COO

Sunshine Global Hospitals Aims at 8% of Gross Revenue from Telemedicine

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Neerajlal

Neeraj Lal, Group Chief Operating Officer at Sunshine Global Hospitals

Neeraj Lal, Group COO, talk at length about their rendezvous with telemedicine to Elets News Network (ENN)

What’s your take on the spread and expanse of Telemedicine as an extension service to your brick & mortar establishment?

Telemedicine is two-way, real-time interactive communication between a patient and the healthcare provider at a distant site, supported by audio and video equipment and integrated medical devices. We are using this platform to connect our patients in all our five hospitals based out of South Gujarat from Vadodara to Surat. It gives us numerous benefits as a complement to traditional in-person medical care.

Telemedicine particularly is helpful in rural areas of South Gujarat, where the shortage of healthcare providers had led to a lack of accessibility to both basic healthcare and specialty care.

Through telemedicine, our patients get access to healthcare faster, which is a leading factor in improved patient engagement and better outcomes.

As the healthcare industry is being driven towards value-based care, the use of telehealth technologies result in many positive outcomes, including fewer hospital readmissions, more faithful following of prescribed courses of treatment, and faster recovery than that of patients not receiving remote intervention.

Satellite OPDs supported by Telemedicine in and around Vadodara, Bharuch and Surat offering echo, basic pathology and consultation 8 per cent of revenue through Telemedicine initiative

This is allowing our tertiary care set-ups in Surat and Vadodara to create hub-and-spoke networks to provide each other with support. By easily sharing their expertise outside their own institutions, our doctors are offering incredible value to their medical colleagues and those colleagues’ patients.

In what all ways have you juxtaposed the two set-ups? What percentage of your revenue targets are met through these expansion services?

We are having satellite OPDs supported by Telemedicine in various small towns, including villages in and around Vadodara, Bharuch and Surat. Generally, echo, basic pathology and consultation are extended in these centres. Around 8 per cent of revenue targets are generally achieved through this initiative of ours. Remote analysis and monitoring services and electronic data storage significantly reduce healthcare service costs, saving money for us, your patients and insurance companies. Telemedicine also reduces unnecessary non-urgent ER visits and eliminates transportation expenses for regular check-ups.

What policy hurdles do you find in furthering the Telemedicine footprint of your healthcare brand? What support do you envisage from the Government to further the penetration of Telemedicine services?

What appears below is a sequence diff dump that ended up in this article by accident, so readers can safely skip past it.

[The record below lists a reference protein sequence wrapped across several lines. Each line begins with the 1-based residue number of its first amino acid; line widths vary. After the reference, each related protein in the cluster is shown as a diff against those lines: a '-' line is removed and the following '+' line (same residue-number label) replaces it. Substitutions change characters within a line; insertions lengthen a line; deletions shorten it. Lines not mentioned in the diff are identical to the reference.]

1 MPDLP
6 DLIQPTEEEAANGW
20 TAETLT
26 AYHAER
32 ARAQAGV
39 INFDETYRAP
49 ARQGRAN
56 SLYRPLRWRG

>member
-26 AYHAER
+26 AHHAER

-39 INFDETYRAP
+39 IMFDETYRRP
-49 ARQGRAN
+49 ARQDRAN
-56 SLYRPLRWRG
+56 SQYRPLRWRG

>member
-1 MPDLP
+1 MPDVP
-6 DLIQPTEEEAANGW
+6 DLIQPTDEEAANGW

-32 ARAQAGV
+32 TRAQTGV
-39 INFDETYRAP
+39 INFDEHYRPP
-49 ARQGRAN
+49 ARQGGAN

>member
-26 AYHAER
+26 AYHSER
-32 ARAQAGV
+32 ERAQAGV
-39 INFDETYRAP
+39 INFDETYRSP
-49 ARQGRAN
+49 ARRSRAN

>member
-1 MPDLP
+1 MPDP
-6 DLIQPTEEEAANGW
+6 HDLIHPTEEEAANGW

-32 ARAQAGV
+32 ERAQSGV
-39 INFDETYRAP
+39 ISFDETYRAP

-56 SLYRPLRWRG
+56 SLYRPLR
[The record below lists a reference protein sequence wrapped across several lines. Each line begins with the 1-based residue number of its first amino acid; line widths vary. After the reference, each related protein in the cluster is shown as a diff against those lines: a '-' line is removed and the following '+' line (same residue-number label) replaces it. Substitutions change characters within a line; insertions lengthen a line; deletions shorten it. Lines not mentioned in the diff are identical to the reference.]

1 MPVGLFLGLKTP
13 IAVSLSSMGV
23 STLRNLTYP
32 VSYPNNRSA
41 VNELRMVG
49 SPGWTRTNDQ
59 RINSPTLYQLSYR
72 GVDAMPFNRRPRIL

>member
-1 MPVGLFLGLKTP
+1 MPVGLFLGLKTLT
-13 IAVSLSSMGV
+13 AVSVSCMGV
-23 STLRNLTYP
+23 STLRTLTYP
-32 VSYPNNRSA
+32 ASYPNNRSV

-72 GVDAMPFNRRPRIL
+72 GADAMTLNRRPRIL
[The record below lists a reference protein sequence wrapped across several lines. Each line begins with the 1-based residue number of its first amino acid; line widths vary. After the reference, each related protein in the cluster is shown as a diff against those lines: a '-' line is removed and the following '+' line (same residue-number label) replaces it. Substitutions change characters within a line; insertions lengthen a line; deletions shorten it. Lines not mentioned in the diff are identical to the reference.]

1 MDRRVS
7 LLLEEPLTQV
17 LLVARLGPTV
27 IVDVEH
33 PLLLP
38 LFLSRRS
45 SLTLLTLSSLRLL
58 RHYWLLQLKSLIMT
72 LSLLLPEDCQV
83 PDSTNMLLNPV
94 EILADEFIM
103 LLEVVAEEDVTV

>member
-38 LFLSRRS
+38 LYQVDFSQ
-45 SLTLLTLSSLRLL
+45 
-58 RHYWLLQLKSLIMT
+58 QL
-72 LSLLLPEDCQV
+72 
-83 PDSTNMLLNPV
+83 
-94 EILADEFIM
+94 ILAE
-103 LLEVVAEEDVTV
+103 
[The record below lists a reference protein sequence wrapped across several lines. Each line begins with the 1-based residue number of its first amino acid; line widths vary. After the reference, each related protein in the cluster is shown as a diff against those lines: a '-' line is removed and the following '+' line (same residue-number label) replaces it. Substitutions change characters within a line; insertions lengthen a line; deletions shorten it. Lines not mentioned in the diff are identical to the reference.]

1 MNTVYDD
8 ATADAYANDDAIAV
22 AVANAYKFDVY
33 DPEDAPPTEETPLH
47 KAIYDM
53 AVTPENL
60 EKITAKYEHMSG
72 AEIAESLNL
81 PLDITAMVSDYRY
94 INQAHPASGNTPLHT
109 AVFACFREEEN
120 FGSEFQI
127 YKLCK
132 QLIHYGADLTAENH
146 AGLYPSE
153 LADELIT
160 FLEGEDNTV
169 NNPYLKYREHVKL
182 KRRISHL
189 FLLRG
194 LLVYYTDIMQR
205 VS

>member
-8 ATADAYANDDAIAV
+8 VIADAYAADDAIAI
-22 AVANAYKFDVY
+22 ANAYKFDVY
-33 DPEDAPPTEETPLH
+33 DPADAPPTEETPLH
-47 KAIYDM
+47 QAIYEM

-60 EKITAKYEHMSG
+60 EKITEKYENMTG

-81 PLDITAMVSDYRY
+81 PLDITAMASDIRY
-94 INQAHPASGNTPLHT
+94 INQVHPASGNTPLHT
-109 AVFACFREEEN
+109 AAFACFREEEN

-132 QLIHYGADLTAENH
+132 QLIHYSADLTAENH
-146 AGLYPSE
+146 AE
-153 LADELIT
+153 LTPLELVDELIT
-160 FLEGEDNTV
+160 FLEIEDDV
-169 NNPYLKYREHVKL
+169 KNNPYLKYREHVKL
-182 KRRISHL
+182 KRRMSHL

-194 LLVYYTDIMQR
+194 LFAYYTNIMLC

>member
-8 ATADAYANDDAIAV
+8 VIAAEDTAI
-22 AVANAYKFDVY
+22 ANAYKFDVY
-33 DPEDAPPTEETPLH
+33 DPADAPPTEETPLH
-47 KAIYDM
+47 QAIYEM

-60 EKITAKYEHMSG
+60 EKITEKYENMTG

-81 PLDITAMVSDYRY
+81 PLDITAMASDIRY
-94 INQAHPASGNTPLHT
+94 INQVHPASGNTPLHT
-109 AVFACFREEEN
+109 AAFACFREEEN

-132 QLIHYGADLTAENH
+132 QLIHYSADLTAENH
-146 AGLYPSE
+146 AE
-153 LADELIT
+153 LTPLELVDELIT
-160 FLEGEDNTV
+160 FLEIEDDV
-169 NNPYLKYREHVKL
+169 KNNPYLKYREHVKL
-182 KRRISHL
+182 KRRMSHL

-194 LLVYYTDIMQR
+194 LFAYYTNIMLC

The Government is focusing on the penetration of Telemedicine services across rural, semi-urban and urban areas. Therefore, the healthcare chains are increasing their services footprints by expanding their telemedicine base.

A few challenges that remains at forefront are low Internet connectivity, call drop, broadband issues, etc. On the other hand, policy hurdles in furthering the Telemedicine footprint include registration of echo machines with local authority, along with the doctor name. It is a big challenge for all of us.

In what all ways does technology pose a limitation to the healthcare consultations using Telemedicine?

The overall cost of telecommunication system, especially data management apparatus and practical training of medical professionals is huge. Virtual clinical treatment decreases human interaction among the healthcare professionals and patients that increases the risk of error in clinical services, if the service is delivered by inexperienced professional. Moreover, confidential medical information can be leaked through a faulty electronic system.

 Key Risks
  • Error in clinical services
  • Leakage of confidential medical information
  • Faulty clinical treatment due to low-quality health informatics records

Telemedicine might take longer time for the difficulties in connecting virtual communication due to low Internet speed or server problem. Moreover, this system cannot provide immediate treatment, such as antibiotics. Low quality of health informatics records, such as X-ray or other images, clinical progress reports, etc. run the risk of faulty clinical treatment. Telemedicine system requires tough legal regulation to prevent unauthorised and illegal service providers in this sector.

What’s the general response and comfort of the patients when it comes to Telemedicine solutions? How do you overcome the challenge of not presenting a conventional view of healthcare interaction?

Telemedicine solutions have a greater impact for rural and remote locations and work very well in follow-up visits. People living in far-flung areas do not require travelling hundred miles and visiting big hospitals for small things today. Interaction between a specialised doctor and patient is possible at nearby community health centre or primary health centre through Telemedicine.

 Operational Hurdles
  • Low Internet Connectivity
  • Call drop
  • Broadband issues
 Policy Hurdle
  • Registration of echo machines with local authority, along with the doctor name

The various benefits of Telemedicine include easy accessibility to hospitals/doctors, irrespective of geographical location, lower chance of clinical errors, quick response at the time of emergency and patient convenience among others.

However, urban population does not seem to be more comfortable to the ideas of telemedicine solutions. The Government should lay emphasis in urban areas for the adoption of Telemedicine.

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